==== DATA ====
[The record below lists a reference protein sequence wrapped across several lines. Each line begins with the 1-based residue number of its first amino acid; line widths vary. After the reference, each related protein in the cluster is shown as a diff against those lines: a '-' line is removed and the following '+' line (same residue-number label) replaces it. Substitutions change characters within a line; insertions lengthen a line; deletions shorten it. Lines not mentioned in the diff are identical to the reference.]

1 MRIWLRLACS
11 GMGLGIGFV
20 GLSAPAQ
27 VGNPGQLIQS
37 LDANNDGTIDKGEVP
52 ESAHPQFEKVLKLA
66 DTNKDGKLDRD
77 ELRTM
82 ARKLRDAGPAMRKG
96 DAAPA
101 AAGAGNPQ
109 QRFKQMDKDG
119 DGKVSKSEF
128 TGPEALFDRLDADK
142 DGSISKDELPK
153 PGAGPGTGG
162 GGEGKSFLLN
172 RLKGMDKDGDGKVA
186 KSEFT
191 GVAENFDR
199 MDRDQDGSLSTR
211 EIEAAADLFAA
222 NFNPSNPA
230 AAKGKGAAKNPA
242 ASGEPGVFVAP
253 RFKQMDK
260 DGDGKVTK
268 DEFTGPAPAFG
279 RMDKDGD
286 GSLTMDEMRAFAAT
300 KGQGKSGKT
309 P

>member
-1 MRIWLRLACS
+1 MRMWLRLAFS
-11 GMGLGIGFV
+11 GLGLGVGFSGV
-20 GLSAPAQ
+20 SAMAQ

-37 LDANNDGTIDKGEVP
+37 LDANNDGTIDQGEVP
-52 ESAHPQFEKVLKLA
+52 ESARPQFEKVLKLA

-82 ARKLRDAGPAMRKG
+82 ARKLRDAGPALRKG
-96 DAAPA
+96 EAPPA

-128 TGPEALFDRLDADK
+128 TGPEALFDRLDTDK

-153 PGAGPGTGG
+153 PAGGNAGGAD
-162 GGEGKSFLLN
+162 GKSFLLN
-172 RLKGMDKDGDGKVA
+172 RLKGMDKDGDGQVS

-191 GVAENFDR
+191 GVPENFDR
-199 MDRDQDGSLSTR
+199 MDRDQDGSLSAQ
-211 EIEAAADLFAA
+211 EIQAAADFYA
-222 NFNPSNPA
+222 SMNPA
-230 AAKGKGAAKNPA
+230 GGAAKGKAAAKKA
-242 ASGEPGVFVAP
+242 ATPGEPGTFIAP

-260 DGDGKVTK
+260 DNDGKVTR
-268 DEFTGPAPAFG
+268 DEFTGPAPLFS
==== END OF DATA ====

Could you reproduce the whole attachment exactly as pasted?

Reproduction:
[The record below lists a reference protein sequence wrapped across several lines. Each line begins with the 1-based residue number of its first amino acid; line widths vary. After the reference, each related protein in the cluster is shown as a diff against those lines: a '-' line is removed and the following '+' line (same residue-number label) replaces it. Substitutions change characters within a line; insertions lengthen a line; deletions shorten it. Lines not mentioned in the diff are identical to the reference.]

1 MRIWLRLACS
11 GMGLGIGFV
20 GLSAPAQ
27 VGNPGQLIQS
37 LDANNDGTIDKGEVP
52 ESAHPQFEKVLKLA
66 DTNKDGKLDRD
77 ELRTM
82 ARKLRDAGPAMRKG
96 DAAPA
101 AAGAGNPQ
109 QRFKQMDKDG
119 DGKVSKSEF
128 TGPEALFDRLDADK
142 DGSISKDELPK
153 PGAGPGTGG
162 GGEGKSFLLN
172 RLKGMDKDGDGKVA
186 KSEFT
191 GVAENFDR
199 MDRDQDGSLSTR
211 EIEAAADLFAA
222 NFNPSNPA
230 AAKGKGAAKNPA
242 ASGEPGVFVAP
253 RFKQMDK
260 DGDGKVTK
268 DEFTGPAPAFG
279 RMDKDGD
286 GSLTMDEMRAFAAT
300 KGQGKSGKT
309 P

>member
-1 MRIWLRLACS
+1 MRMWLRLAFS
-11 GMGLGIGFV
+11 GLGLGVGFSGV
-20 GLSAPAQ
+20 SAMAQ

-37 LDANNDGTIDKGEVP
+37 LDANNDGTIDQGEVP
-52 ESAHPQFEKVLKLA
+52 ESARPQFEKVLKLA

-82 ARKLRDAGPAMRKG
+82 ARKLRDAGPALRKG
-96 DAAPA
+96 EAPPA

-128 TGPEALFDRLDADK
+128 TGPEALFDRLDTDK

-153 PGAGPGTGG
+153 PAGGNAGGAD
-162 GGEGKSFLLN
+162 GKSFLLN
-172 RLKGMDKDGDGKVA
+172 RLKGMDKDGDGQVS

-191 GVAENFDR
+191 GVPENFDR
-199 MDRDQDGSLSTR
+199 MDRDQDGSLSAQ
-211 EIEAAADLFAA
+211 EIQAAADFYA
-222 NFNPSNPA
+222 SMNPA
-230 AAKGKGAAKNPA
+230 GGAAKGKAAAKKA
-242 ASGEPGVFVAP
+242 ATPGEPGTFIAP

-260 DGDGKVTK
+260 DNDGKVTR
-268 DEFTGPAPAFG
+268 DEFTGPAPLFS